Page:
Choi blocks students on Twitter; relents under lawsuit threat
Under the threat of a lawsuit, University of Missouri President Mun Choi late Wednesday reversed course after blocking numerous Twitter accounts from students and others that criticized him or, in some cases, only mentioned him.
Students on Wednesday began posting screenshots that Choi had blocked them from viewing his Twitter account, @munychoi4545. Some of the blocked accounts used obscenities or insults in their posts mentioning Choi, while others, including Tribune freelance reporter Madeline Carter, made more innocuous posts.
One tweet complained about faucets in campus bathrooms didn't work.
"Y’all post saying how you’re doing everything you can for covid and telling us to wash our hands, but then how come this happens in like half the bathrooms I walk into on campus?" wrote Cannon Summers, a junior studying statistics.
Summers posted that the account was blocked at 9:29 a.m. and that the block was removed at 10:42 p.m. Summers did not immediately return a message Thursday morning seeking comment.
An attorney and MU graduate working in of Texas, Christopher Bennett, saw the tweets from students who were blocked and reached out. Several agreed to let him represent them at no cost and he sent a letter at 6:43 p.m. demanding that Choi unblock the accounts.
"Not only is it immoral and repugnant for President Choi to block students and other persons on social media who are trying to raise awareness of campus safety issues in the middle of a global pandemic, it is also unlawful," Bennett wrote.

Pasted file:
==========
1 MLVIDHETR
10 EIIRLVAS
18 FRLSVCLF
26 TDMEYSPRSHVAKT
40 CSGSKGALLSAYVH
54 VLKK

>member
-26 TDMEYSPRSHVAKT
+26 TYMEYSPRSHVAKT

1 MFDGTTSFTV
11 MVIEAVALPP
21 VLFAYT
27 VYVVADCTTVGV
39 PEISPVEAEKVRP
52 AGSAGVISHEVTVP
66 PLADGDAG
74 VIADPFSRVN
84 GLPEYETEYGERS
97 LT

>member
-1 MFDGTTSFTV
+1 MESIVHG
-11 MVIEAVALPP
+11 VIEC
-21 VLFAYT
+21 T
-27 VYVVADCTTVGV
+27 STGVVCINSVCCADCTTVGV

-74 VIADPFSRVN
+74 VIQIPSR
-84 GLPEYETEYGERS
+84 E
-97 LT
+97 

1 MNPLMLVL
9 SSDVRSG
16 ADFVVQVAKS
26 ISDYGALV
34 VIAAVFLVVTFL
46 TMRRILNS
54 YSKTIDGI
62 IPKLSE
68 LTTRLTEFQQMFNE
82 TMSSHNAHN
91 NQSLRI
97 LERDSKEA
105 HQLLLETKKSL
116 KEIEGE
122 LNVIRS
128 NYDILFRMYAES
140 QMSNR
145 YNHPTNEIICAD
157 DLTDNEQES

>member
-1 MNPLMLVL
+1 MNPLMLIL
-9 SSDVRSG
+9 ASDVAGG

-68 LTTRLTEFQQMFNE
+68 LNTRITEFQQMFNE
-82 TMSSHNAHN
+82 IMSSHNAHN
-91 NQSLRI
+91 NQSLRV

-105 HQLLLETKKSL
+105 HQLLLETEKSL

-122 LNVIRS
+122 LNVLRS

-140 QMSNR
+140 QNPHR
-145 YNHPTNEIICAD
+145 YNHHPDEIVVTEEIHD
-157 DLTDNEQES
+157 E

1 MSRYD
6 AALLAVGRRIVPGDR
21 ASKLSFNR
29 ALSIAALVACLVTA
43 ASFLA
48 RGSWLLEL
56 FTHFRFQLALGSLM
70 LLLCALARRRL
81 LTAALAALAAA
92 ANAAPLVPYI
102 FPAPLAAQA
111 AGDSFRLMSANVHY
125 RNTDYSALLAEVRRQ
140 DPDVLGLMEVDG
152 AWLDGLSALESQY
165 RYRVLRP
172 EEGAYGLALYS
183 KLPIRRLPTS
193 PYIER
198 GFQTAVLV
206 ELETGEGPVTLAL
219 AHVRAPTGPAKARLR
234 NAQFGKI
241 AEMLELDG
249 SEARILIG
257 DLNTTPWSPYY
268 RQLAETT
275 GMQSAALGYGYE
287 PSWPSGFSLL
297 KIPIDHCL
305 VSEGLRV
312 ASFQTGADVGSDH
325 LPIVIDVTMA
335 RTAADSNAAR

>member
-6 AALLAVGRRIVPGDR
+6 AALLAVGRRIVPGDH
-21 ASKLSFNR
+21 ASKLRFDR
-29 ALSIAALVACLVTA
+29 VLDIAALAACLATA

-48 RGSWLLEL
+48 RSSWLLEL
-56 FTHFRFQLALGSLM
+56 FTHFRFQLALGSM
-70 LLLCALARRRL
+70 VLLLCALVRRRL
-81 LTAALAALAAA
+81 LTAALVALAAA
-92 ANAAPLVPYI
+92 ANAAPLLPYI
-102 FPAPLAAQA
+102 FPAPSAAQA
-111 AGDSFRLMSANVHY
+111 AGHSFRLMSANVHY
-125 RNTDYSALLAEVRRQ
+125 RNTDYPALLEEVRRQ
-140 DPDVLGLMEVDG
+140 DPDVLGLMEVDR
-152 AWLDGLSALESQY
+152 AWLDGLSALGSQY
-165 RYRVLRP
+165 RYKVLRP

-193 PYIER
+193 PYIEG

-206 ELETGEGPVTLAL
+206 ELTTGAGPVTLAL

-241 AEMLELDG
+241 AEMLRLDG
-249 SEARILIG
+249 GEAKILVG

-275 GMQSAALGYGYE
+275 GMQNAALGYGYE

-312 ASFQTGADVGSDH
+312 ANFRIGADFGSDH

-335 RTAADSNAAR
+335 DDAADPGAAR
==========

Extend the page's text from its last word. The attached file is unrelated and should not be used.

Reached by telephone Thursday, Bennett said he wasn't sure whether his letter prompted Choi to unblock other users or it was done for some other reason. The unblocking settles it, he said, and the threatened legal action won't be filed.
Bennett received his undergraduate degree in 2005.
"I didn't ever anticipate I would be sending a letter like this to my alma mater," Bennett said.
On Wednesday afternoon, after Choi's actions were getting attention on social media but before Bennett's letter, MU spokesman Christian Basi said he could not answer why any individual was blocked but that many of the accounts blocked included insults, some obscene.
"There was noting productive or constructive about the tweets that were tagging him," Basi said.
The Twitter account is a personal account and is not owned or managed by the university, Basi said. Choi does not use it much, he added.
As of Thursday morning, Choi had tweeted or retweeted 29 times from the account created in 2017 and was following just three other users. All of the tweets directly from Choi are about the university or issues facing higher education.
In his letter, Bennettt noted that recent court precedent shows that the social media accounts of public figures, when used to announce or send messages about official actions, become public forums.
“As President Choi’s twitter account is a government forum, blocking people for their criticism of the university’s handling of a public health crisis constitutes viewpoint-based discrimination in violation of the First Amendment,” he wrote.
Federal courts have ruled against President Donald Trump in his attempts to block other users on Twitter, most recently in a decision from the Second Circuit Court of Appeals. On Aug. 20, Trump’s attorneys asked the U.S. Supreme Court to review that decision.
Closer to home, U.S. District Judge Brian Wimes ruled in August 2019 that state Rep. Cheri Reisch, R-Hallsville, could not block accounts without violating the First Amendment rights of others.
On June 11, Wimes ordered Reisch to pay $51,680 in attorney costs for the plaintiff, Mike Campbell.
Check back later for more on this developing story.